Long-distance transmission complements “local self reliance”

Michael Giberson

A few weeks ago we mentioned commentary by John Harrell of the Institute for Local Self Reliance asserting that the “last thing renewable energy needs right now are new transmission lines.”  The ILSR has a recent study suggesting the almost every state could be energy self sufficient relying only on in-state renewable power sources.  I remarked, “While I agree that ‘local self-reliance’ in energy may be possible, I don’t think most people are willing to pay the price of such extreme energy independence.”

Comes now Tom Konrad at the Clean Energy Wonk blog who takes a long hard look at the price of local renewable energy self-reliance as conceived of by the ILSR.  The short version of Konrad’s assessment is that (1) the high levels of renewable power proposed will require support from substantial quantities of relatively expensive energy storage, and (2) that transmission can reduce the amount of storage needed.  Those two points, combined with reasonable estimates of the costs of transmission and storage,  reveals that the energy storage + long-distance transmission approach dramatically reduces the cost of pursuing widespread renewable power deployment. (The full version of Konrad’s assessment provides a more complete takedown of the ILSR’s “Heresy on Transmission.”)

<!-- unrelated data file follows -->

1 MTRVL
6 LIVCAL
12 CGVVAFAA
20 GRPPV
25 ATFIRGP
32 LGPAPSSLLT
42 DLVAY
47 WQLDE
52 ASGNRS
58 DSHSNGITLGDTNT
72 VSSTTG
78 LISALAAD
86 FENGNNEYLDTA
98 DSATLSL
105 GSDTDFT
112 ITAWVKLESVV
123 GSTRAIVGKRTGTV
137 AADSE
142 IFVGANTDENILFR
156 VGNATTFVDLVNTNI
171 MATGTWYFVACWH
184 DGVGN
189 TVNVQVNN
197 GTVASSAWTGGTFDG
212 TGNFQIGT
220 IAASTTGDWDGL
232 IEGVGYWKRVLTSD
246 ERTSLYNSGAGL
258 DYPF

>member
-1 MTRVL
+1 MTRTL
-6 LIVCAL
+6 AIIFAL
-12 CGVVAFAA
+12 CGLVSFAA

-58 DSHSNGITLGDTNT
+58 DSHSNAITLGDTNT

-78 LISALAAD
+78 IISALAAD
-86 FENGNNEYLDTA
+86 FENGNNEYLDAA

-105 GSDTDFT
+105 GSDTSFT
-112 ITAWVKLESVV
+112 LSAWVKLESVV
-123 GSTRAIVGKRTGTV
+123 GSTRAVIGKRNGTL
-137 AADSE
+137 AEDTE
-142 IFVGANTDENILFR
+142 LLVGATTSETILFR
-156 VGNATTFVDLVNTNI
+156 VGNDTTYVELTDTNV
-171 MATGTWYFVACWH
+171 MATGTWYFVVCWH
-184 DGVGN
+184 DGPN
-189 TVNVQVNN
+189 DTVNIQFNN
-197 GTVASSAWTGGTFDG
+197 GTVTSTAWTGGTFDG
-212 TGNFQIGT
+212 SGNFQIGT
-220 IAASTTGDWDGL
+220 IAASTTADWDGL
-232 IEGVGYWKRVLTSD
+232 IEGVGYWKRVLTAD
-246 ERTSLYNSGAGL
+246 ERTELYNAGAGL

In other words, a little extra long-distance transmission investment would go a long way toward making the ILSR’s vision of widespread renewable power an attainable system.

Don’t get me wrong, I still think either vision is way-out-of-the-ballpark crazy for the foreseeable future.  Still, there is a difference between “astronauts landing on Mars” crazy, and “astronauts landing on Pluto” crazy.  Both are way, way out of the ballpark at present, but one will always be way more economical than the other.

[Konrad also blogs at clean energy investing site Alt Energy Stocks.]


5 thoughts on “Long-distance transmission complements “local self reliance”